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Patrick Stanley :
3 article(s)

Patrick Stanley is a college student and activist.
May 1st, 2003
A Student Activist's Take on Incarceration from the Inside

As my second week in prison comes to a close, it becomes increasingly clear that the prison system serves little purpose than that of a multi-billion dollar industry.
The economics of incarcerationEach federal prison receives $20,000 and up per year per inmate for room and board. This money is supposedly used for the upkeep of an eight feet by nine feet cubicle housing two people, and to purchase our food (despite most of the food being expired, unsellable goods donated by supermarkets for tax write-offs).
In comparison, it costs less than $15,000 per year to live and eat at most private colleges, institutions hardly known for skimping.
The prisons also receive funds for inmates enrolled in GED classes, drug programs,…

April 12th, 2003
Being a Christian When People Are Better Off in Prison

Federal Prison Camp, Maxwell Air Force Base—I was speaking to one of my friends today as we sat by the river inside the Camp. We were talking about life in prison as opposed to life on the outside.
He said “I like it here. My life is better here. On the outside, I was living in substandard housing, had almost no food to eat, and no friends. Here, I have three meals a day, friends. And my housing is decent. I’m better off here.”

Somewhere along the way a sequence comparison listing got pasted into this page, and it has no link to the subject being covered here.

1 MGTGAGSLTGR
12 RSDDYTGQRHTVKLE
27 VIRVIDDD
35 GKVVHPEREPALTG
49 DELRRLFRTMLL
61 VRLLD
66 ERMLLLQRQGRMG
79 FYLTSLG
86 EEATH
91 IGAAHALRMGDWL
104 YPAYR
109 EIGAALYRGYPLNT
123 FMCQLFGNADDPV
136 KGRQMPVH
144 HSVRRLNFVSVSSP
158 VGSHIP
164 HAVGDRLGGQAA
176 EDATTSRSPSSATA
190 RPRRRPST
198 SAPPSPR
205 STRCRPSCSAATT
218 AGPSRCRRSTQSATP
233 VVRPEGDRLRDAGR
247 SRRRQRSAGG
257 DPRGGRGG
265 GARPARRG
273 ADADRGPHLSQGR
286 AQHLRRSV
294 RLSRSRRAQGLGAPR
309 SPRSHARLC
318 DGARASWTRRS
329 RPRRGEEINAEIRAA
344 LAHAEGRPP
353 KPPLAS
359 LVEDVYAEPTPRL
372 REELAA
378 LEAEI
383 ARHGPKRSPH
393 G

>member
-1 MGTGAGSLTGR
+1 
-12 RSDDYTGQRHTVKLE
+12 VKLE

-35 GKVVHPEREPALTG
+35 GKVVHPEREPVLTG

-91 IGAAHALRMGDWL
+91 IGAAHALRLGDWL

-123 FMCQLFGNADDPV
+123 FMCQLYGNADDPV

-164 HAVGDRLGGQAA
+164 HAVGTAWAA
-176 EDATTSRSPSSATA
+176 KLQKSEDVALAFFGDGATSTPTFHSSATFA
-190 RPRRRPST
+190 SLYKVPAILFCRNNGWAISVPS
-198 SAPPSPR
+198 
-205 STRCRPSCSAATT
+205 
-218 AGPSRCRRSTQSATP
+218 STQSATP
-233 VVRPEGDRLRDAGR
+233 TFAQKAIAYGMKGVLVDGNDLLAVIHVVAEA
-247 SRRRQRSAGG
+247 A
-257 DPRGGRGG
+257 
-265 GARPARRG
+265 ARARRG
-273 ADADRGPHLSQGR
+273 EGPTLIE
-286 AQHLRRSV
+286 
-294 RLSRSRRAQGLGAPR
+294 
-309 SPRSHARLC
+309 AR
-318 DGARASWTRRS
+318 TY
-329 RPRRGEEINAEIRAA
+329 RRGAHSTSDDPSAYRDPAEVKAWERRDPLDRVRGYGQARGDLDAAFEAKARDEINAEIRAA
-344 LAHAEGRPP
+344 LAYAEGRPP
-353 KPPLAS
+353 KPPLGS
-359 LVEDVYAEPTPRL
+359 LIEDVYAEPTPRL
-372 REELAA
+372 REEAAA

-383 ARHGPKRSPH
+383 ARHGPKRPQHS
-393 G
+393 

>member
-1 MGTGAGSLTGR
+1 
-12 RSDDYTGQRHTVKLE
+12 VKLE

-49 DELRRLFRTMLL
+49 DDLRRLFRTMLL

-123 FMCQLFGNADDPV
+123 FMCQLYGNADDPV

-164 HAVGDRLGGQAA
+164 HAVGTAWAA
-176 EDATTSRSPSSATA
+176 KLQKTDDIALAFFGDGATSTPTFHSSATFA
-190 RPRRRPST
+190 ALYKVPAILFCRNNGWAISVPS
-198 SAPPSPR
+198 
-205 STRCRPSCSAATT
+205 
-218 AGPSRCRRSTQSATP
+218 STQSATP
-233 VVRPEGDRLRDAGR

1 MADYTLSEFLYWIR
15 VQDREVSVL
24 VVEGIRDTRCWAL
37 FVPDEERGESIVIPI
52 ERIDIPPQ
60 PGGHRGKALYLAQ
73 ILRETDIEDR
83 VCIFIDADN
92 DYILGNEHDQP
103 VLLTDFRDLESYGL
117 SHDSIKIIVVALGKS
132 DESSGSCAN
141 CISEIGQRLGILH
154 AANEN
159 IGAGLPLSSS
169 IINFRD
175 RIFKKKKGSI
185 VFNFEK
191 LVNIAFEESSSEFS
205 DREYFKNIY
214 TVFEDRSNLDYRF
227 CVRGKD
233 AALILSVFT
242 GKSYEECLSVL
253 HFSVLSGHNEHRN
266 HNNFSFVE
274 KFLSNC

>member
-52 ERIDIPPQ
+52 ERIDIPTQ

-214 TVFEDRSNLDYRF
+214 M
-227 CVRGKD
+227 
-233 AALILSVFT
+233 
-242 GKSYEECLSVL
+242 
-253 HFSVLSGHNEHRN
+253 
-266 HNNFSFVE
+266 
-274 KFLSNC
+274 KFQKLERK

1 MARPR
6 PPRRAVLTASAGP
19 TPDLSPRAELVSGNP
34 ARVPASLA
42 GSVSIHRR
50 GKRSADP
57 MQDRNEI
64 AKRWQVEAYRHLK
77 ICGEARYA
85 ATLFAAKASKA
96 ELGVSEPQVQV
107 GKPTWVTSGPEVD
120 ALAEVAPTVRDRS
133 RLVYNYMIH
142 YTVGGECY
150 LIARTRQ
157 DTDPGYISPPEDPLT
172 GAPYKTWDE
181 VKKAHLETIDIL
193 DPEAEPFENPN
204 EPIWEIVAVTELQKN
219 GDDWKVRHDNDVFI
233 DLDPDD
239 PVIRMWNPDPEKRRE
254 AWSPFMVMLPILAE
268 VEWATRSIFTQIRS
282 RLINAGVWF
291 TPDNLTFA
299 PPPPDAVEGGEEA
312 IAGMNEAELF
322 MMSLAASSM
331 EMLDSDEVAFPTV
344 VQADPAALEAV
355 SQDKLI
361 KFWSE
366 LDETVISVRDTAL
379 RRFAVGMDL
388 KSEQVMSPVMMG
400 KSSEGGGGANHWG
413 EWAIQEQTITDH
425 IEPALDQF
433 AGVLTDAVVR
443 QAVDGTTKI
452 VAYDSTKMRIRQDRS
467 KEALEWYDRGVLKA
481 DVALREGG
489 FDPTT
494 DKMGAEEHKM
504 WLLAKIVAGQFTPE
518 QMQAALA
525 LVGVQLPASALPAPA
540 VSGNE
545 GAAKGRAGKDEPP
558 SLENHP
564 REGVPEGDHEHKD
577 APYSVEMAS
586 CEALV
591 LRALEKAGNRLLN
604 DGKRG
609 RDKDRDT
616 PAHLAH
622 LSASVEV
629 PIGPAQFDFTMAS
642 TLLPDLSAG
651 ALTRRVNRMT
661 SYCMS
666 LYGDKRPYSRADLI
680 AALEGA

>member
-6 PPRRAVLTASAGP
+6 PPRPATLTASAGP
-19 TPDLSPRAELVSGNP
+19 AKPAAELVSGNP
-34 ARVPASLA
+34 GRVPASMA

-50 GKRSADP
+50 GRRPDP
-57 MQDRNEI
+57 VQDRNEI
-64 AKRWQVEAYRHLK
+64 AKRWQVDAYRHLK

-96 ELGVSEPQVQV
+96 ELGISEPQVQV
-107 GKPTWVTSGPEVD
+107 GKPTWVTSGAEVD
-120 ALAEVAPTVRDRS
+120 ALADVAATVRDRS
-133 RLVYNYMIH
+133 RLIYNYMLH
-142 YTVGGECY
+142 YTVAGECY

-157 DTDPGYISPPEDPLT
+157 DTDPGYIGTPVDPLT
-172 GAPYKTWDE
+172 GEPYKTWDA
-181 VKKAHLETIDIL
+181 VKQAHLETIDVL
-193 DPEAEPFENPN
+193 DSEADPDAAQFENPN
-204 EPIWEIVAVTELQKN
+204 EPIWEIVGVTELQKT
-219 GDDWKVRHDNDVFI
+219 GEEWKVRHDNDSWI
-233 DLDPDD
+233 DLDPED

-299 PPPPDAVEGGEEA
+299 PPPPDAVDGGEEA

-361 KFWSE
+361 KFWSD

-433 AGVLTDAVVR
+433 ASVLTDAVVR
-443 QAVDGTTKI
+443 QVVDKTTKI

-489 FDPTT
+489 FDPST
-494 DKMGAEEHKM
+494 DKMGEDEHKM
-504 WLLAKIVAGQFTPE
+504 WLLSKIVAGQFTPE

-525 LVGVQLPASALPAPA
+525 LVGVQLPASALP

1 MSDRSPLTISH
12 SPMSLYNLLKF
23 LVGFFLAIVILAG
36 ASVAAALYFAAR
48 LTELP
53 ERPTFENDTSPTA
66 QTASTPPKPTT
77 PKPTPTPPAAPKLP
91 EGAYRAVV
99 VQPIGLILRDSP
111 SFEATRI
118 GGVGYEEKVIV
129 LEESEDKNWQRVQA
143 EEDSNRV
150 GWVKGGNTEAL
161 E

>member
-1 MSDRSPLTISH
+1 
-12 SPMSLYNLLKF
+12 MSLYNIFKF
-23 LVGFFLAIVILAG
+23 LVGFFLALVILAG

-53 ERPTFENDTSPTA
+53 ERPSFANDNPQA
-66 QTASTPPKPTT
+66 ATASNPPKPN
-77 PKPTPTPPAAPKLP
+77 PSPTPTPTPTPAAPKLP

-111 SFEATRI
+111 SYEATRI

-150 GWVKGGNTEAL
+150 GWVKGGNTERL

When he said this I nearly fell out of my seat. How could a person be better off in prison?
What does freedom matter?
I pondered this. I realized that here in prison we may lose our freedom, but does freedom really matter you are not free from hunger, homelessness, and disease? If you…

March 6th, 2003
The Spiritual Search of a Student Activist

Early bloomer
My roots in activism grew quickly. I became aware of many world problems through the help of some Southeast Asian friends during my sophomore year of high school. At that time, Indonesia was fighting for the right to have free elections; people were dying for the right to freely mark a piece of paper.
I knew something was wrong there and in other similar situations around the world, but was unable to put my finger on what that something was. As I discovered more, I desperately clung to whatever political ideology was at hand, trying to uncover that something.
Through the rest of high school, I protested injustice, published ‘zines, engaged in debate with my friends; knowing dozens of sociological…

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